Normandy: A visit to the sites where Americans paid the ultimate price to liberate France
By MICHAEL ABRAMS | STARS AND STRIPES Published: May 9, 2014
Early on June 6, 1944, an armada of warships and landing craft headed toward the coast of Normandy, France, and the night sky was filled with a swarm of more than 3,000 airplanes and gliders.
Airborne troops — 20,000 of them — were to jump into Normandy with the task of capturing and securing bridges and beach exits for the amphibious force that was to hit the beaches in the morning in an effort to rout the Nazis from occupied France. British paratroops were to secure the eastern flank of invasion beaches while the more than 15,000 parachutists from the 82nd and 101st Airborne Divisions were to protect the western flank around the town of Ste.-Mère-Église.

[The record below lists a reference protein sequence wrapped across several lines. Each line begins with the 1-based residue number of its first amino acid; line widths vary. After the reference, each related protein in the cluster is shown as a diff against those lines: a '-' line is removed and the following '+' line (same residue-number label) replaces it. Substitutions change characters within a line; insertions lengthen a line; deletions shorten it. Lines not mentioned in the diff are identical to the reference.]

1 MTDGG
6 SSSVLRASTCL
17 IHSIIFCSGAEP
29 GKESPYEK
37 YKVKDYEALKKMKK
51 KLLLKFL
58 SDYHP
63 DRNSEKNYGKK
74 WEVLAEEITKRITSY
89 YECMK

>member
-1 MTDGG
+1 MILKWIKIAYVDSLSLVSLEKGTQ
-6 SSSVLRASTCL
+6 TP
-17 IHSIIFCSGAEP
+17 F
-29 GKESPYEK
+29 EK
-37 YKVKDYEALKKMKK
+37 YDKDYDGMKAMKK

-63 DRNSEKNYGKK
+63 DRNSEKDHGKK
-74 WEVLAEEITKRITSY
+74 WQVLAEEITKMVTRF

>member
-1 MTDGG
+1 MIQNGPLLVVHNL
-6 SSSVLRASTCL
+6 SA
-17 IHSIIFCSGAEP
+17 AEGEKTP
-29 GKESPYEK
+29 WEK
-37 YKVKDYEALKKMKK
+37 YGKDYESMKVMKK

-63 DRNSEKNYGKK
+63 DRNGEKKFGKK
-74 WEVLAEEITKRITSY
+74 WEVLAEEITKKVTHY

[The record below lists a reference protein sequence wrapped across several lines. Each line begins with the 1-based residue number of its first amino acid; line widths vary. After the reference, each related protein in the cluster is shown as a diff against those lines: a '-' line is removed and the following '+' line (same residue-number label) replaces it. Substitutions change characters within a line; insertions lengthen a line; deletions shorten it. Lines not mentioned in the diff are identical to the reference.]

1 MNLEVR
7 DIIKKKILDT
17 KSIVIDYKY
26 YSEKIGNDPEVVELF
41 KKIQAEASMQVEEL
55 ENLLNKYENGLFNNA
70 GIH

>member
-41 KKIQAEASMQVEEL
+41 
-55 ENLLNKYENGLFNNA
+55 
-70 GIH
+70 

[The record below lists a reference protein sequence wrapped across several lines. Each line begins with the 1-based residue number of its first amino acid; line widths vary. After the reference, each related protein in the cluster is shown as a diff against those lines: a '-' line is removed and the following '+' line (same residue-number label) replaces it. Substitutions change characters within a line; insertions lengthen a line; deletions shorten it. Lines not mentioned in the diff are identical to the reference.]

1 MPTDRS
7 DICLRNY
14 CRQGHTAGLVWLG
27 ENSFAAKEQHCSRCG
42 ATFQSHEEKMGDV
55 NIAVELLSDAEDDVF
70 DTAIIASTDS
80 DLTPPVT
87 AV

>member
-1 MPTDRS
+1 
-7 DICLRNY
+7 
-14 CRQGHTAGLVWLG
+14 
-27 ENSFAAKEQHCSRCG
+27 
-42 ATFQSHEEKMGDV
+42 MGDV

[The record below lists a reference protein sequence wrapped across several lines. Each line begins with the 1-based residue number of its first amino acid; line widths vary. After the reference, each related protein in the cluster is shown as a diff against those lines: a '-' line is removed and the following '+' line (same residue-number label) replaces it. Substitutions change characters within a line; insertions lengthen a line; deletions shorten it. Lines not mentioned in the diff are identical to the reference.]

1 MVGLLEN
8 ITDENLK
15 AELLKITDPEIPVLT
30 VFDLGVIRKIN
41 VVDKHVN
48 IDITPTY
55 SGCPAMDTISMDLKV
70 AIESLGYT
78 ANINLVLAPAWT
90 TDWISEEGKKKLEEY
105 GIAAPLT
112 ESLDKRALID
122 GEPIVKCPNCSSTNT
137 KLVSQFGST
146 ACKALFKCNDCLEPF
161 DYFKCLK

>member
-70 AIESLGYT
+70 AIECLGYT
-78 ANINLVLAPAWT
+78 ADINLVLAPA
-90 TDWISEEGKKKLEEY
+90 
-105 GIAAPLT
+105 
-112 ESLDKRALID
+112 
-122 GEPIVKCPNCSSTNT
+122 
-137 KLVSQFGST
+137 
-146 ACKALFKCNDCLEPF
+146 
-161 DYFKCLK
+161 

In that town, just a couple of miles inland from Utah Beach, the night sky was, unfortunately, not particularly dark as the parachutists floated down. A burning house, possibly set on fire by pre-invasion bombing, lit up the sky, revealing the silhouettes of descending paratroops.
For one trooper, the situation was even more unsettling. Pvt. John Steele had been shot in the foot on the way down, and, to make matters worse, his parachute got caught on the steeple of the Ste.-Mère-Église church. Hanging there, he played dead before being captured by the Germans.
Visitors to Ste.-Mère-Église today can still see the 82nd Airborne soldier hanging there, albeit, in effigy. His plight was retold as part of the 1962 movie “The Longest Day,” where Steele was played by Red Buttons.
In the church, there are two interesting stained-glass windows: one of the Virgin Mary surrounded by paratroops and one of St. Michael, patron saint of parachutists, which was donated by veterans of the 82nd Airborne Division for the 25th anniversary of D-Day.
Across the street is the U.S. Airborne Museum, which is worth a visit. On display is a Douglas C-47 used in the invasion to transport paratroops and tow gliders, along with a Waco glider used to ferry troops and cargo during the assault.